Forty-two?


#1

There’s a LOT that I like about this site, and it has been a huge help at this stage of my learning. So I’m not a complainer.

But REALLY? It’s very annoying when it won’t accept “42” instead of “forty-two” or “to enter” instead of “enter.” There are really a surprising number of exact equivalents that it won’t accept, something I would think would have been cleared up by now.


#2

It’s answered in the FAQ:

Why won’t you accept numerals as correct answers? For example: “1000” for 千, or “10000” for 万.

The answer is two-fold:
-Numerals are not vocabulary words.
-Since there is some leeway on your English meaning answers, the difference between 1000 and 10000 would not be detected. So you would get the answer correct even if you put 1000 in for 万 (which should be 10000).

For now, numerals will not be allowed, but we may add the possibility in the future.

oh and:

Why do I have to write “to” at the beginning of each verb?

WaniKani needs to know that you know that verbs are verbs. So, you will always put a “to” before a verb. Don’t forget!


#3

add it as a synonym :slight_smile:


#4

This. Allowing numerals would play havoc with the typo forgiveness system. When you enter “hunderd” instead of “hundred” it’s pretty clear you knew the answer and your finger just slipped. On the other hand, 10, 1000, or 200 are all very different from 100 but would be accepted as correct if we allowed numerals. There’s an eventual solution to this but, for now, you have to write them out.


#5

What a coincidence. I thought this post was going to be about why does review show as 42+, but i don’t know the answer to that and got curious…


#6

Hitchhikers Guide To The Galaxy.
42 has some special meaning in that book. People think they’re cool making references to 42. :man_shrugging:


#7

Ahh, thank you. Been a while since i saw the movie. The reason to life, Marvin stole the screen for me :slight_smile:


#8

Never seen nor read it myself, so I have no clue what any of that meant. :thinking:


#9

Marvin a chronically depressed android and his humour is dry… Very dry, but his comments are very amusing. Try watching Best of Marvin (The Hitchhiker’s Guide To The Galaxy) on youtube - though you don’t get the same experience as they just cut out responses.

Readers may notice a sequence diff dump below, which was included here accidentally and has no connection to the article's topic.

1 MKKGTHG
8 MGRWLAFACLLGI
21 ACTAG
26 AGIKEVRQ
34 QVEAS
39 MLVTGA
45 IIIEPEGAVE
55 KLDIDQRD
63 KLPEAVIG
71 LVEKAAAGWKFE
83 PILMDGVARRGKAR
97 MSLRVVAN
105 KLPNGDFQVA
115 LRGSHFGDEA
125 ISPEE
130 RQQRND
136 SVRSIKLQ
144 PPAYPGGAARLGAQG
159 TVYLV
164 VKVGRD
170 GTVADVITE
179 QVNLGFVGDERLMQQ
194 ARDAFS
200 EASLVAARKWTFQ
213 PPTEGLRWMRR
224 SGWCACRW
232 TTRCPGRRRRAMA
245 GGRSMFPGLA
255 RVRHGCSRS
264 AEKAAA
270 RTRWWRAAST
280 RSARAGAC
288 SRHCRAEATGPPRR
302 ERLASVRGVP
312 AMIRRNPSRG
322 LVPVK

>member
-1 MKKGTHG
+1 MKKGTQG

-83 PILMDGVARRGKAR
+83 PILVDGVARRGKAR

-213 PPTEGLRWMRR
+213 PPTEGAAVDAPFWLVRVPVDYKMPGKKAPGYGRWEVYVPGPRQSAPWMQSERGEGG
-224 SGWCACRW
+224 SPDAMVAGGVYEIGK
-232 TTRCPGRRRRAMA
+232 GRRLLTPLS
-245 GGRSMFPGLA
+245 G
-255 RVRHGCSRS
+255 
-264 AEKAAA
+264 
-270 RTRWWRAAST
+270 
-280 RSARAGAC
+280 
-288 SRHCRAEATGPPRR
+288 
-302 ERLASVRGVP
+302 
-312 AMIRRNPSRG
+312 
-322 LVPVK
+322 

#10

The 42+ is a pain on the reviews and lessons! My reviews can get past 42 within a few hours of clearing them and it would be so much easier if it showed the actual number, at least up to 999+! I know there’s a script that can do it on the computer but I don’t use scripts and I’m often catching up on a mobile device.


#11

When you click on the reviews and lessons you will see the real number. I think it’s a bit silly to hide it, but there are threads here in the forum where people freak out when they see large numbers and want even less information, so there is a reason to show 42+ :slight_smile:


#12

42 is the answer to the Ultimate Question of Life, the Universe, and Everything. Unfortunately no one knows how to interpret that answer.


#13

I thought it was simply six times seven?? :wink:


#14

Giving up on hope is the answer. You will need to remember lots of things anyways.


#15

I’m not sure why numbers are even part of it, I learned numbers from a different source and while I like wanikani, but teaching numbers dose not work well. Maybe 1-10 but weird asking for example 42. For the most part I can tell numbers have mostly set patterns. I have yet to see the number kanji’s used, almost everything I’ve seen are with Arabic numerals in Japan and outside. I’m sure someone can tell me why that is but I’m guessing there is still a place for kanji numbers somewhere.


#16


#17

Have a good point there. What I really mean is why most modern media, anime, news and etc Japan is using Arabic numbers compared to the kanji numbers?


#18

The same reason why most people speaking English would type using 1, 2, 3 etc instead of one, two, three. It’s both easier to type and read. I can assure you that you will definitely see numbers written in kanji though, it may be more rare depending on what you’re reading, but you will encounter them here and there no matter what.


#19

I see kanji numbers frequently, but they limited applications. Maybe even Japanese realized that they are too clunky and hard to read.

They are used on restaurant menus for prices, especially where a traditional atmosphere is desired like unagi shops or Japanese confectionary.

Addresses are officially written in kanji, and also in formal context like invitations. For more casual letters single digit numbers as in ◯丁目 are still in kanji. Dates in traditional format. Proper nouns as well. For large numbers 万億兆 are often mixed in.

Why not learn them, they are still kanji :slight_smile:


#20

Really? I mean, no one is going to argue that kanji numbers are more common, but kanji numbers are definitely normal to see. Even beyond things like 二人, 三人 or whatnot, there are plenty of things like 一石二鳥, 百点満点, where it’s normal to see the kanji numbers.

I agree that you’re often not going to see longer numbers written out fully in kanji, but I’ve seen that as well.

Here’s an image from an article explaining how to write the address on a New Year’s card, though you could write it like this on anything, and it uses kanji for the numerals within the address (section 2, and other places on the card as well). It’s fine to write arabic numbers in addresses as well, but this is not unusual.

image

Though you’ll notice that in this case, they use 一〇 instead of 十 for an address.